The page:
Here's a mystery regarding the Antikythera mechanism. If you've seen photos of the largest surviving piece of this ancient calculator (such as the one on the left), you'll be familiar with its largest gearwheel. It's clearly recognisable because it has four pieces cut out of it, giving it wide spokes in the shape of a cross. Antikythera scholars call this wheel b1.
The four spokes on b1 have some small holes in them, suggesting that some other structure was once attached to - and therefore carried around on - this wheel. But what? And for that matter, why does this wheel even have spokes? All of the other surviving gearwheels in the mechanism are solid discs.
Back in the 1990s, the mechanic and curator Michael Wright came up with the idea that b1 carried other gearwheels - a type of gearing known as epicyclic - and that this was used to model the motions of the planets. The Greeks thought that each planet moved in little circles, called epicycles, as it traced a larger orbit around the Earth. Wright built a model to show how these gears would have worked (see video).
As for the spokes, Wright reckons that the maker of the device cut out the spaces in this large wheel simply to save on valuable bronze.
Although no trace of Wright's epicyclic gearwheels survives, it's a brilliant and plausible suggestion - the inscriptions on the mechanism suggest that it did model the planets somehow - and other Antikythera experts have assumed that he was probably correct.
But now there's a rival theory. I wrote last week about a study suggesting that the Antikythera mechanism didn't model the epicycles of the planets after all - that it was actually modelling earlier astronomical theories.
So if this cross-shaped gearwheel wasn't carrying around epicyclic gearwheels, what was it carrying?
Jim Evans, an expert in the history of astronomy at the University of Puget Sound in Tacoma, Washington, and the lead author of the latest study, suggests that four little statues or figurines could have been mounted on the spokes of b1, perhaps representing the four seasons, or winds associated with those seasons.
As b1 turned in the course of a year, one after the other of these figures would have appeared in a small window on the front face of the device. For example, the Greeks associated Boreas, god of the north wind, with winter; Zephyros, god of the west wind, with spring; and the Etesian winds with later in the summer.
As well as explaining what b1 was carrying, Evans says this theory also explains why it had spokes.
"The figurines would have ridden around on b1, and would usually have been flat against the wheel," he told me. "When one of them reached the window, a mechanism attached to the plate below b1 would have pushed an arm up through one of those large gaps in b1, to cause the figure to come forward and appear out of the window." He adds that he and his colleagues have been working on some mechanical designs for exactly how this might have worked.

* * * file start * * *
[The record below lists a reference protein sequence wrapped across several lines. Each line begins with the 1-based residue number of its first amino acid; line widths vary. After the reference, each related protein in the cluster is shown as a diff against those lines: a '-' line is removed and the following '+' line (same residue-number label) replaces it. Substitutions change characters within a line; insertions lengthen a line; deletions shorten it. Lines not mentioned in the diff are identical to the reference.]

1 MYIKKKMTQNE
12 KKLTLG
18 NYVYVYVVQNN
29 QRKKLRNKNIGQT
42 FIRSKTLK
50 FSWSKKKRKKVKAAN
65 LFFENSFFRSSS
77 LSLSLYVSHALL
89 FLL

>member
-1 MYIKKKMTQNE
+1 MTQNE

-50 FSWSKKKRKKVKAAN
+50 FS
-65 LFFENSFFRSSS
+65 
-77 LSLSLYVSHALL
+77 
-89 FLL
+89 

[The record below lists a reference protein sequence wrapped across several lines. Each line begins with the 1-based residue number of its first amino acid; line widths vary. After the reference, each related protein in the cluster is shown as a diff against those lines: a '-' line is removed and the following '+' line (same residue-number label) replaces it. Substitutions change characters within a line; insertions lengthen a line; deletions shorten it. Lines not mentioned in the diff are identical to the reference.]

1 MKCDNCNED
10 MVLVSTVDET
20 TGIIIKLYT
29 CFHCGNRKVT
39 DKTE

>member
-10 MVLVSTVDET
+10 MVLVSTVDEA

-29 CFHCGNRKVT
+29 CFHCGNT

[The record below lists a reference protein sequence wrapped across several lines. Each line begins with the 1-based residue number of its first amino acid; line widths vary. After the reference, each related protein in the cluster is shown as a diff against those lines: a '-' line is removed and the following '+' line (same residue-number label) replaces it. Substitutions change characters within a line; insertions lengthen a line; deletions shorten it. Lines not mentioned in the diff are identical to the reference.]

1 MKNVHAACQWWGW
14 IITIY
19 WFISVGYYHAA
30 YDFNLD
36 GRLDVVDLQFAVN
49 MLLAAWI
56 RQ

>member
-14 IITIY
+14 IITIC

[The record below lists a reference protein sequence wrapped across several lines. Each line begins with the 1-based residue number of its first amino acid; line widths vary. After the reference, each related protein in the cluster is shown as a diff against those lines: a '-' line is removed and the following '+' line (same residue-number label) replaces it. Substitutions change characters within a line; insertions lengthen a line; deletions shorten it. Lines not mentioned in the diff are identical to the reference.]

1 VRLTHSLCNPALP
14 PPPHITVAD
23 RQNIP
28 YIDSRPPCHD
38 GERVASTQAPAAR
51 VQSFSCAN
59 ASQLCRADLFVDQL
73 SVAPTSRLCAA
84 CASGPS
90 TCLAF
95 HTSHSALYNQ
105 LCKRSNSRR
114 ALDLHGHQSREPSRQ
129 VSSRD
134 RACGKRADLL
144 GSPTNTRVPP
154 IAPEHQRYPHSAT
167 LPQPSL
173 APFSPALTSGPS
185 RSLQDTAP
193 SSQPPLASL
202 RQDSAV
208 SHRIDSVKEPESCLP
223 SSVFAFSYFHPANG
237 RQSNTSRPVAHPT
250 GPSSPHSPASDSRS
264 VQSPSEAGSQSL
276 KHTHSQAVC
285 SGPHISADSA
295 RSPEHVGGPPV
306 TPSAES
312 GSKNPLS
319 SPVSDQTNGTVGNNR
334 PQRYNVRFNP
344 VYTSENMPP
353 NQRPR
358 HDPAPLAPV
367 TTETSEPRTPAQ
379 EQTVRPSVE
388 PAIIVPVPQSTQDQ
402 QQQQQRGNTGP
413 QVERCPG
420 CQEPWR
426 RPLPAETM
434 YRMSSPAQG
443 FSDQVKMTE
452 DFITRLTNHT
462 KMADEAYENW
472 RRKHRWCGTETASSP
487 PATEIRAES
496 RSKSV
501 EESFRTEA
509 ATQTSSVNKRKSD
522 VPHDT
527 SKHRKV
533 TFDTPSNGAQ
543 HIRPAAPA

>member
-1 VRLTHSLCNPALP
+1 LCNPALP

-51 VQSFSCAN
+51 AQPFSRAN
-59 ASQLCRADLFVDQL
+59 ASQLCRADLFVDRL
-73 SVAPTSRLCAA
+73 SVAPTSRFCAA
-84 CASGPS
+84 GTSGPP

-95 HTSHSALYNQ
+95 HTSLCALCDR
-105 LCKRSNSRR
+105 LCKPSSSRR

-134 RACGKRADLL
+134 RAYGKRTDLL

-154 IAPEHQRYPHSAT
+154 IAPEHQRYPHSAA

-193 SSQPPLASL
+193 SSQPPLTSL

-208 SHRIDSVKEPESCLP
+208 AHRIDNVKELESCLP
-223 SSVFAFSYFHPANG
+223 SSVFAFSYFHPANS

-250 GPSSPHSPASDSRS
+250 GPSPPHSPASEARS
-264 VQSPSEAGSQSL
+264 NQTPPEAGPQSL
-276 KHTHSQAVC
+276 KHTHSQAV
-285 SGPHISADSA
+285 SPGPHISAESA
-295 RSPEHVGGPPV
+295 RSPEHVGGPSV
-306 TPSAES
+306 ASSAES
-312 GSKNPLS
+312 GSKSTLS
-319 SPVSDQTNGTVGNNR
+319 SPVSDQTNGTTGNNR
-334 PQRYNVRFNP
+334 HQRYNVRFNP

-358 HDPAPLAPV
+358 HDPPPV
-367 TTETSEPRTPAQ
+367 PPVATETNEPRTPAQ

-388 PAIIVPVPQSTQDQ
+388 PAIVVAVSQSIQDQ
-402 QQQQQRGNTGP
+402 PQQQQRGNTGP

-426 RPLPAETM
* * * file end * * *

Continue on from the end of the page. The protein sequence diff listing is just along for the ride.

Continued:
I love the idea of little deities popping up through a window in the front of the Antikythera mechanism, like the world's first cuckoo clock! But how likely is this?
When I asked Alexander Jones, a historian of astronomy at the Institute for the Study of the Ancient World who has studied the Antikythera mechanism, he described the idea as "a little bit desperate". And Evans himself admits that the whole thing is "highly conjectural".
That said, Evans points out that displays involving moving figures were very popular in Medieval astronomical clocks (for example see detail from the Prague astronomical clock, above), which may be directly descended from devices like the Antikythera mechanism. And we know that the ancient Greeks did use automated figures too. For example, Hero of Alexandria, working in the first century AD, was famous for his steam-powered devices, that among other things drove miniature people, animals and birds.
The idea also reminds me of the Tower of the Winds (which I've blogged about before). It's an octagonal tower in the ancient Greek marketplace in Athens and it dates from the first or second century BC - just the same time as the Antikythera mechanism. It originally had a weather vane on top, and you can still see carvings of the gods associated with the eight winds at the top of its outer walls (see pic, left). Inside was an impressive water clock.
No physical trace of this clock remains save for the holes in the floor where it once stood, but Derek Price - a historian of science who also spent decades working on the Antikythera mechanism - reconstructed its workings in the 1960s. From the positions of the floor markings he concluded that this water clock was of a known type that included a revolving astronomical display, and he suggested that it probably had moving figures that struck the hours.
So although there is no direct evidence for the existence of pop-up figures in the Antikythera mechanism, the idea is at least possible, consistent with the surviving remains of the device, and in the spirit of the type of thing that Greeks were doing at the time. Evans also says he hopes that his suggestion will serve as a reminder to keep an open mind about the mechanism's features: "An ancient mechanic may have seen more possible uses for those holes on the spokes of b1, as well as the spaces between the spokes, than we might."